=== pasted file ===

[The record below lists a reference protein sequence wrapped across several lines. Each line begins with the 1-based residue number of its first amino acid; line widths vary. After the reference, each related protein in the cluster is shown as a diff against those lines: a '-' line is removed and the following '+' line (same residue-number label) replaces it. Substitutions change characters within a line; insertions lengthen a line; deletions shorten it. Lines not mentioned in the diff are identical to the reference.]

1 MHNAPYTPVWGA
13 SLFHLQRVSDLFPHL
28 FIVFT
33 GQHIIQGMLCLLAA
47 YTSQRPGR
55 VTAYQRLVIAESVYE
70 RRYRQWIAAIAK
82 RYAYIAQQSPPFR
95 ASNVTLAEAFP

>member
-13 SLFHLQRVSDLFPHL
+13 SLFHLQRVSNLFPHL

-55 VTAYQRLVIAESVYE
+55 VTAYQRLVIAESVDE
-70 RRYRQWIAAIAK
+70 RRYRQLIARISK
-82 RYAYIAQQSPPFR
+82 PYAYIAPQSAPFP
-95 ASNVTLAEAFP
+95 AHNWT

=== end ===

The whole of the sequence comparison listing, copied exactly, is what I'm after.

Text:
[The record below lists a reference protein sequence wrapped across several lines. Each line begins with the 1-based residue number of its first amino acid; line widths vary. After the reference, each related protein in the cluster is shown as a diff against those lines: a '-' line is removed and the following '+' line (same residue-number label) replaces it. Substitutions change characters within a line; insertions lengthen a line; deletions shorten it. Lines not mentioned in the diff are identical to the reference.]

1 MHNAPYTPVWGA
13 SLFHLQRVSDLFPHL
28 FIVFT
33 GQHIIQGMLCLLAA
47 YTSQRPGR
55 VTAYQRLVIAESVYE
70 RRYRQWIAAIAK
82 RYAYIAQQSPPFR
95 ASNVTLAEAFP

>member
-13 SLFHLQRVSDLFPHL
+13 SLFHLQRVSNLFPHL

-55 VTAYQRLVIAESVYE
+55 VTAYQRLVIAESVDE
-70 RRYRQWIAAIAK
+70 RRYRQLIARISK
-82 RYAYIAQQSPPFR
+82 PYAYIAPQSAPFP
-95 ASNVTLAEAFP
+95 AHNWT